13. My instructor once told me "You have to recognise a bad canopy in a split of a second. Be mentally prepared to cut away every time you reach your pilot chute for deployment. The moment you wave for deployment, your canopy is number one priority and you have to focus, look, assess and execute your EP if necessary with cold blood."
  14. If you can afford it, SD Empuriabrava is a world class dropzone. It is also a summer resort so you can go with friends and family for a vacation and let them play on the beach, while you play in the air. You are also a couple of hours drive from Barcelona and Girona which are nice to visit for one day trip or a relaxing weekend if the weather conditions are bad for jumping. You also have a wind tunnel at the dropzone so if you have any problem with the AFF you can solve it in the tunnel right away (my AFF took me one year and 13 jumps since I had to travel 800km to visit Empuriabrava and take these 30 minutes of wind tunnel time and gain confidence. If I had a wind tunnel next door I would have probably finished my AFF in a weekend or two). So, considering that an AFF may be complicated for some people, having a wind tunnel at the back yard may be a huge advantage. At the dropzone you would also have very experienced instructors, master riggers, a couple of airplanes, many other students so share the experience, gear store, world-class pro flyers, jumps next to the beach, great weather all year long, great parties and the end of the day, many restaurants to taste the Spanish cuisine since the dropzone is actually within the town and much more. You may or may not have some of these things at your local dropzone. If you go for 2-3 weeks you can actually get your USPA A license so when you came back home you can start jumping without any problem. You would eventually get to know the jumpers at your local dropzone and find your mentor and friends when you come back. I would totally recommend SD Empuriabrava. If you have the time and money, this place is dream for jumping and has to offer things that no other dropzone may offer you. Anothe dropzone I would totally recommend in Spain is Skydive Madrid. There are tons of students both local and foreign. Also great international and local instructors and riggers, wind tunnel 50km aways from the dropzone, nice jumping conditions almost all year, big city with international airport next by. Its worth the money and the travel.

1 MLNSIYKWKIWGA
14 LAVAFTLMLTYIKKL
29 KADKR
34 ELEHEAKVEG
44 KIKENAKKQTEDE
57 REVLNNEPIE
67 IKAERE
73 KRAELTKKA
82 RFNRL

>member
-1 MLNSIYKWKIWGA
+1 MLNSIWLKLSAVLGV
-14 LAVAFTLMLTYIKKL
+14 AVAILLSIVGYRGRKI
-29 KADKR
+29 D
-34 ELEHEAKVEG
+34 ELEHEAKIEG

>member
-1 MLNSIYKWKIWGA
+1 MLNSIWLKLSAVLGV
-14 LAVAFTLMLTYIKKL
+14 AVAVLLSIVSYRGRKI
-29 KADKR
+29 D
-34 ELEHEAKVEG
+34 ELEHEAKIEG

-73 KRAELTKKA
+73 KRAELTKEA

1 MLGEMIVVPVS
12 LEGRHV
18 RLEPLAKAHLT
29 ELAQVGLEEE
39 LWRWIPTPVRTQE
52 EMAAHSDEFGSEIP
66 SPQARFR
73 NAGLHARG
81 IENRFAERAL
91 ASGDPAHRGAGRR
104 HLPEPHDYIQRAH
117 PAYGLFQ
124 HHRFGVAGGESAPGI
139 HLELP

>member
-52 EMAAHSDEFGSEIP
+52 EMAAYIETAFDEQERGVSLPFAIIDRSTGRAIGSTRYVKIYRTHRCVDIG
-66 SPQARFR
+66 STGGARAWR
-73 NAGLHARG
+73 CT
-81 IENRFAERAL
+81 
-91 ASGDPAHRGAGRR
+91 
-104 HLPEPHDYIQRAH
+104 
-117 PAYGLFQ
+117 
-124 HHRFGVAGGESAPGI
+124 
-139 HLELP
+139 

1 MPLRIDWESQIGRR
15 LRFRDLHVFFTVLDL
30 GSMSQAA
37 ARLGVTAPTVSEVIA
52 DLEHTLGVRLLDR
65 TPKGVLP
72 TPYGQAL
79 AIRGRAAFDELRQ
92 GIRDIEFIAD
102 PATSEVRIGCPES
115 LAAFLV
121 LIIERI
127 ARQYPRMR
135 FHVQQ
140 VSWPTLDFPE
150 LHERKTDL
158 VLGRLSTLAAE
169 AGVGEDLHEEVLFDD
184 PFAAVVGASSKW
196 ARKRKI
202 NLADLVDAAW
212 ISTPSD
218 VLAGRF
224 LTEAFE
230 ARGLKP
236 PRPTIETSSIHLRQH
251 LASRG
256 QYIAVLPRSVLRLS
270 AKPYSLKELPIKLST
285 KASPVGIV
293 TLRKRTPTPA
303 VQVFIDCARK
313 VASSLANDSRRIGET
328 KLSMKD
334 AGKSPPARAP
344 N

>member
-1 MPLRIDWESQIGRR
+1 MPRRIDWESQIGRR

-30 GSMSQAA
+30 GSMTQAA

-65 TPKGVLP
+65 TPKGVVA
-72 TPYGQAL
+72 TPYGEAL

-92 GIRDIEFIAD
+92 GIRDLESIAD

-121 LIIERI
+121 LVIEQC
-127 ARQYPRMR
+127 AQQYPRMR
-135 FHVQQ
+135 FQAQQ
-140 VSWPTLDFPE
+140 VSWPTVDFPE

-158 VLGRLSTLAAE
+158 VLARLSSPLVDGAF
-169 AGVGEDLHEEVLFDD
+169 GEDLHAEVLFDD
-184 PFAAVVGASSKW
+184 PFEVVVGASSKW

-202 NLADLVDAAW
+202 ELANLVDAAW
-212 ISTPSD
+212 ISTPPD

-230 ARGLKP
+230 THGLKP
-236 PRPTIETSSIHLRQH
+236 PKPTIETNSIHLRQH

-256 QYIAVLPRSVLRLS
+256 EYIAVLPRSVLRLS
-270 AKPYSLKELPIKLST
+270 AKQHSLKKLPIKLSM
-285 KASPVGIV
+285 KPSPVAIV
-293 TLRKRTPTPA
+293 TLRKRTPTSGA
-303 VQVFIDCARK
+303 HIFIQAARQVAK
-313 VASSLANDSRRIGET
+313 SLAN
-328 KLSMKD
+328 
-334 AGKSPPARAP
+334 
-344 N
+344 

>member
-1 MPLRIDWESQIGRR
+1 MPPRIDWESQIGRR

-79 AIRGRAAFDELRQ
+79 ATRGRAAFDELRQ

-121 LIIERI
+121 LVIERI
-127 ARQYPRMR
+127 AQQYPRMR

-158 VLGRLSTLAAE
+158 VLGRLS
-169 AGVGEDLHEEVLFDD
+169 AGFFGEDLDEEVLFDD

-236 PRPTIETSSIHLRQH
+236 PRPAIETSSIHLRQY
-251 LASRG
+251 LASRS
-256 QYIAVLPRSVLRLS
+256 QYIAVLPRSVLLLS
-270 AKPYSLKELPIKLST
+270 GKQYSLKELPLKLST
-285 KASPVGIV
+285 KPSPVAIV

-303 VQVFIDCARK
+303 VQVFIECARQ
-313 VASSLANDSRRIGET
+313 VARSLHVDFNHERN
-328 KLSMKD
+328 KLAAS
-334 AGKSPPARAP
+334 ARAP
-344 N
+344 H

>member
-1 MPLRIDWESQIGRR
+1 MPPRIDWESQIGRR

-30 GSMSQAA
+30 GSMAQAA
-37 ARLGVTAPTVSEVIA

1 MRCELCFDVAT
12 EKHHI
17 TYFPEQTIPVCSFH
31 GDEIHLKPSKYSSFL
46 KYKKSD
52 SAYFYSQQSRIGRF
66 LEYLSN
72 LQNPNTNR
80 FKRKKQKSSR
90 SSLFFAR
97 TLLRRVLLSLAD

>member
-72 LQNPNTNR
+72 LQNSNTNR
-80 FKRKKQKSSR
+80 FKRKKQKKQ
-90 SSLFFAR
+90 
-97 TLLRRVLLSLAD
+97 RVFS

15. I would not jump on dropzone that cheats its customers...